The two micellar carriers that were found to be efficient for siRNA transfection (i.e. pDA-AM 1 and pDA-AM 2) were further tested at a fixed N/P ratio but with varying siRNA concentrations (from 1 to 10 nM), to determine the optimal transfection conditions, with minimal non-specific cytotoxicity (Fig. 4). A N/P ratio of 50 was selected for pDA-AM 1 micelles and transfection experiments were carried out with increasing amounts of the siRNA@pDA-AM 1 complex. The cytotoxic siRNA pool had a moderate effect on cell survival (80% cell survival) with 1 nM siRNA. Increasing the amount of siRNA@pDA-AM 1 complex to achieve a final siRNA concentration equal or above 5 nM led to a more pronounced effect, albeit with some associated minor side toxicity. Yet, when considering a N/P ratio fixed at 50, siRNA concentration of 10 nM appeared to be optimal for transfection, while maintaining non-specific cytotoxicity to an acceptable level.

image file: c9na00571d-f4.tif
Fig. 4 Transfection assays with pDA-AM 1 micelles at N/P = 50, pDA-AM 2 micelles at N/P = 10, and Lipofectamine (unknown N/P value). Final siRNA concentration = 1, 5, or 10 nM. UNR = negative control siRNA; AllStars = cytotoxic siRNA mixture.

Based on our initial experiments, we set the N/P ratio of pDA-AM 2 micelles at a value of 10. Under these conditions, 1 nM of siRNA led to a moderate, yet significant, cytotoxic effect (cell viability < 70%). Increasing the siRNA@pDA-AM 2 complex concentration up to 10 nM siRNA led to an enhancement of the transfection efficiency without any non-specific toxicity. Thus, pDA-AM 2 micelles at N/P = 10 can safely be used to efficiently transfect siRNAs down to 5 nM concentration. Performances of the cationic micelles were compared to that of a reference lipidic carrier system (Lipofectamine RNAi Max, Fig. 4). The results obtained with pDA-AM 1–2 were compared to that of Lipofectamine for which we observed a silencing effect in the same range as that of the micelles, upon complexation with 1, 5, or 10 nM of siRNA. Yet, the exact chemical structure of Lipofectamine RNAi max is unknown, thus preventing the calculation of the N/P ratio of the Lipofectamine/siRNA complex. This fact puts into perspective the relative effectiveness of the commercially available transfection agent.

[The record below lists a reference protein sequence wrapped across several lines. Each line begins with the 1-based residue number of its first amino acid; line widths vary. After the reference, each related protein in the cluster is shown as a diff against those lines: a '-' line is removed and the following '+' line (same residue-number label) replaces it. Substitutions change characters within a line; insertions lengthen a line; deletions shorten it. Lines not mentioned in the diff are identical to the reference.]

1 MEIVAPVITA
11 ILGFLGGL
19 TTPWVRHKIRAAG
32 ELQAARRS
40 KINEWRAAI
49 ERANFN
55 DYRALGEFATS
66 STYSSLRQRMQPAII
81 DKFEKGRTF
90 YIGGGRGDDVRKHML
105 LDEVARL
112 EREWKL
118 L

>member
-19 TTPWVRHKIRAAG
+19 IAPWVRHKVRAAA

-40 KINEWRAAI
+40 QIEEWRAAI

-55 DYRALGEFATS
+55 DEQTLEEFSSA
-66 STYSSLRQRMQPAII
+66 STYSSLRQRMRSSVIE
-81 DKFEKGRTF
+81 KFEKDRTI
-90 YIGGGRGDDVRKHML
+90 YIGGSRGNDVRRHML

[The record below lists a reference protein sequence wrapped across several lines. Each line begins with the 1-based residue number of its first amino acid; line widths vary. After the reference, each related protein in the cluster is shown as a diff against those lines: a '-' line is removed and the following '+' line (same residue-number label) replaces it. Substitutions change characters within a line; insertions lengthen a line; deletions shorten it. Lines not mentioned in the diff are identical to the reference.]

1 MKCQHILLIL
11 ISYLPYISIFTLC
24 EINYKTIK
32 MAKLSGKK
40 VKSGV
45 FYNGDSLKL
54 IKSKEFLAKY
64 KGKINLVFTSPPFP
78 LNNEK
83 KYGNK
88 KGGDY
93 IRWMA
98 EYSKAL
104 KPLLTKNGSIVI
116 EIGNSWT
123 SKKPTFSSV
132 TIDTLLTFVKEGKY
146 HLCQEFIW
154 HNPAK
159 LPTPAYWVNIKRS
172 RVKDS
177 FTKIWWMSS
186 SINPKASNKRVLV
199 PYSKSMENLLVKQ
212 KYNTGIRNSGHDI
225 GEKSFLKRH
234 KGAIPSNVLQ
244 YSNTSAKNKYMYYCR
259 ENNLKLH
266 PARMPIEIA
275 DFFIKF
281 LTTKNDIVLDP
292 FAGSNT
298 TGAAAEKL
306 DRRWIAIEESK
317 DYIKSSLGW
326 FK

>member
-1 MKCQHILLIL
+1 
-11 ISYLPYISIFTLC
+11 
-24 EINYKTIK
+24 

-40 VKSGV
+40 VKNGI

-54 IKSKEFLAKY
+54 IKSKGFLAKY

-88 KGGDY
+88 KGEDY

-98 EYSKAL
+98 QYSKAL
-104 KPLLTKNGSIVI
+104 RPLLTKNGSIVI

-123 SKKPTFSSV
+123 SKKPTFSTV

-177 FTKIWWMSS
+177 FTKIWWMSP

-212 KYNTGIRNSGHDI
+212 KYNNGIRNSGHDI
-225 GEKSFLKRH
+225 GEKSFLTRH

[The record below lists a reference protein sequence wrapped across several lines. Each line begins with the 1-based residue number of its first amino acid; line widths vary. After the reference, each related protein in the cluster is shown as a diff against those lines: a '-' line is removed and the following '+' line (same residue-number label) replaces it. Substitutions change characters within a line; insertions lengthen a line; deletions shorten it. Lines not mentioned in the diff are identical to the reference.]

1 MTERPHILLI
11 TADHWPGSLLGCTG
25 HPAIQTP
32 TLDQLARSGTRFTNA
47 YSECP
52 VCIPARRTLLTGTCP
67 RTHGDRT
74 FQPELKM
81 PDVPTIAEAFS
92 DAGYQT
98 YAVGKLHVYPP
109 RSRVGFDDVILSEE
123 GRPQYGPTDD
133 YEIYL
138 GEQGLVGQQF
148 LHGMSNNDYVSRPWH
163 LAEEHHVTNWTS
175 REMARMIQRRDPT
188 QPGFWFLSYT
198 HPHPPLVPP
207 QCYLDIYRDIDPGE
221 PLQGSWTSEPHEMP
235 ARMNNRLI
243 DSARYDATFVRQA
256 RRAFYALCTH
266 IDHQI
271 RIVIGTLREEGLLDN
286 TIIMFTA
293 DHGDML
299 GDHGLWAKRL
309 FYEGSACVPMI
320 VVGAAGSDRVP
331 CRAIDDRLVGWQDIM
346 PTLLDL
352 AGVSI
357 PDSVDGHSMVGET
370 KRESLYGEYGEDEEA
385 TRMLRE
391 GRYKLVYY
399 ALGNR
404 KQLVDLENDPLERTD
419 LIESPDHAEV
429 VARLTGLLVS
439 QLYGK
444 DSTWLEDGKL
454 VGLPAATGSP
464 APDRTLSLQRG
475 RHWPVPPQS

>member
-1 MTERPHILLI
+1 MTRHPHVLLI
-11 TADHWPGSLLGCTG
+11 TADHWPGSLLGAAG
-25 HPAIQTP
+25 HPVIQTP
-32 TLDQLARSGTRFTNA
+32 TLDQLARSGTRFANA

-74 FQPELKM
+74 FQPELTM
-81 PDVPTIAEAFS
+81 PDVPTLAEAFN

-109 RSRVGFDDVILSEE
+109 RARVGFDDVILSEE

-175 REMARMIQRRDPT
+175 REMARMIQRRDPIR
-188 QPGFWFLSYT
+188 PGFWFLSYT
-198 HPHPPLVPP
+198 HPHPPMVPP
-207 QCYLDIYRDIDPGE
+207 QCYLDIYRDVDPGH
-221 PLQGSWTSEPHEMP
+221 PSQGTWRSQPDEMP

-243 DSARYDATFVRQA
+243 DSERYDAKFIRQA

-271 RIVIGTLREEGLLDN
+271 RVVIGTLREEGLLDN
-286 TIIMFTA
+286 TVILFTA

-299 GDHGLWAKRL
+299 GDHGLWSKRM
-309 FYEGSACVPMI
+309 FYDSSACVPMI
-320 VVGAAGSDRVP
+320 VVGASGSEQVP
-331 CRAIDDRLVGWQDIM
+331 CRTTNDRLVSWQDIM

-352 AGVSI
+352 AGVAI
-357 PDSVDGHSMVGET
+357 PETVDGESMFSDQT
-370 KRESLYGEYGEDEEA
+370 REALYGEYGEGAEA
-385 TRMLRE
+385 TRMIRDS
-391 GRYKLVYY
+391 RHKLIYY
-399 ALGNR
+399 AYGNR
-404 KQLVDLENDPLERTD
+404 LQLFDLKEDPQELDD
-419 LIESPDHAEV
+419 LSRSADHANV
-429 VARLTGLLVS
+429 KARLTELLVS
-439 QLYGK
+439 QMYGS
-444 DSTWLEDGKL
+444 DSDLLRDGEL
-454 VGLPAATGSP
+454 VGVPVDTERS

It should be noted that, upon addition of the siRNA to the most active pDA-AM 2 micelle, we observed an increase of the hydrodynamic diameter of the micelles to ca. 80 nm (Fig. S3a) and a decrease of the zeta potential value to 8 mV (N/P = 10) (Fig. S3b). These observations are in line with the formation of the siRNA@micelle complex.